Conduct home (“porch”) visits following CDC and local school district guidelines to include social distancing and appropriate PPE .
Support families that have children that test positive for COVID
Support teachers to engage with students about the pandemic and to open the pathways for necessary communication and support regarding the impact COVID- 19 has on our lived experiences.
- Assess and address racial inequities.
- Conduct an equity context analysis at the school and district-level to identify policies and practices that uphold racism and negatively impact BIPOC students and staff.
- Initiate strategic planning to address the outcomes of the equity context analysis that includes school social work at the table.ServicesAs schools reopen, in-person or remotely, social-emotional learning (SEL) and the mental health of students, staff, and families within a multi-tiered system of support (MTSS) should be prioritized. School social workers can support schools in identifying and implementing appropriate SEL curriculum so that all students in the school community receive support during these challenging times.Some students will benefit from additional support and intervention, and school social workers should prepare a plan for how to deliver these group and individual services both in-person and remotely. School social workers are poised to make the transition to match the designated educational delivery to prevent any gaps in services.
With this in mind school social workers should practice according to the National School Social Work Model whether supporting in-person, hybrid or remote learning:
Provide evidence-based education, behavior, and mental health services
- Review the NASW Technology in Social Work Practice standards
- Consider confidentiality and ethics in planning for remote services
- Consider using a specific consent form to provide virtual services
- Seek additional training on the provision of virtual services
- Help families navigate the school decision-making process and their rolesupporting student’s education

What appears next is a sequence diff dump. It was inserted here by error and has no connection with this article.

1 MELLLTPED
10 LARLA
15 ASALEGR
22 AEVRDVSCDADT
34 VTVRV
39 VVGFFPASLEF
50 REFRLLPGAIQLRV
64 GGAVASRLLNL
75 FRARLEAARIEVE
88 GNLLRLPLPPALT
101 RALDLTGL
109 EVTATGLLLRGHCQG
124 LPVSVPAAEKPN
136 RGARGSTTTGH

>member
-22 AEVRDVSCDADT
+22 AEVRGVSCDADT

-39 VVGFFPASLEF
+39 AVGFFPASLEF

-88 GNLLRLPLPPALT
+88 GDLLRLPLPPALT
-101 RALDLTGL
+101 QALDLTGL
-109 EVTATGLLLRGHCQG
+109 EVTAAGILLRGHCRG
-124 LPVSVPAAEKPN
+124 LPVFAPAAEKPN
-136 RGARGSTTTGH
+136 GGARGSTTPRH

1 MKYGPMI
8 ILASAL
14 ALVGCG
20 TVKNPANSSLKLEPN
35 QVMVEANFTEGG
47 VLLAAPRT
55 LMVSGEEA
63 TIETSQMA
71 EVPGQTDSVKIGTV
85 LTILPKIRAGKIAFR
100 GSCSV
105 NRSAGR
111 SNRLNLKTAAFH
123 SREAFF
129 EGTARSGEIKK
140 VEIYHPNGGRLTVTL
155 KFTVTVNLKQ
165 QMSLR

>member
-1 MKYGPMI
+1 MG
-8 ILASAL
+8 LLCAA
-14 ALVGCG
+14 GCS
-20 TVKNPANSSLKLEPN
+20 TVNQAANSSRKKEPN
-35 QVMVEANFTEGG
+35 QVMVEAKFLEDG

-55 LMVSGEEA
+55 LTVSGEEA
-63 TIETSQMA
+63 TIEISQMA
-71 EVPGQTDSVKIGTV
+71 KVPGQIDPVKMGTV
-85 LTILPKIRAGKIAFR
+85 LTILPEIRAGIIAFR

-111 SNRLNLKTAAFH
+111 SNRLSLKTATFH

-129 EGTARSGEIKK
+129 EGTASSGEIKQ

- Consider adopting tools for virtual engagement and support
Develop a plan for student behavior supports provided virtually
Establish a virtual school social worker office that students and families can access.
Promote a school climate and culture conducive to student learning and teaching excellence.
- Provide Social Emotional Learning (SEL) services through an equity lens
- Elevate and amplify student voices
Elevating student voices in education provides implementation markers and case studies
Support school personnel as they navigate their own stressors
- Step up to be a thought leader
Maximize access to school-based and community-based resources to support students and families.
- Connection & collaboration with community resources will continue to be an emphasis due to the various reopening models and potential shifting between models in response to COVID-19 community trends.
- Maintaining active engagement and connection with community providers to monitor changes to service delivery and appropriately match clients to the services and supports available.
Advocate for vulnerable populations to ensure they have access to education and services that they may need including undocumented students and family members, LGBTQ and Indigenous youth, and Communities of Color.
While providing school social work services we need to stay safe and mitigate the spread of COVID-19, we are also trying to navigate the many questions and concerns that this pandemic is raising for us, both professionally and personally, as we worry about our own health and the health of those we love. School districts have begun to share their plans for reopening with their communities and the following provides guidance to support your work.
So that school social workers can provide safety and services, they should:
Protect themselves from COVID-19 exposure
Take care of themselves
Stay in touch with their own emotions
- Document your strengths and practice gratitude
Stay aware of federal policy that impacts personal versus sick time. The Families First Coronavirus Response Act (FFCRA or Act) requires certain employers to provide their employees with paid sick leave and expanded family and medical leave for specified reasons related to COVID-19. These provisions will apply from April 1, 2020 through December 31, 2020. Additionally, individuals may receive an additional ten weeks of expanded family and medical leave under the Emergency Family and Medical Leave Expansion Act (EFMLEA), which requires that certain employers provide up to 10 weeks of paid, and 2 weeks unpaid, emergency family and medical leave to eligible employees if the employee is caring for his or her son or daughter whose school or place of care is closed or whose child care provider is unavailable for reasons related to COVID-19.
Network with your peers through avenues provided by SSWAA
Approved by the Board of Directors, August 10, 2020
Alvarez, M., Koochel, C., Lucio, R., McCoy, C., Mulkern, P., Ochocki, S., Rivers-Cannon, T., Robles Sinkule, M., Santiago, M., and Villarreal Sosa, L. (2020). School Social Work Association of America School Reopening Priorities and Guidance during the COVID-19 Pandemic. London, KY: School Social Work Association of America.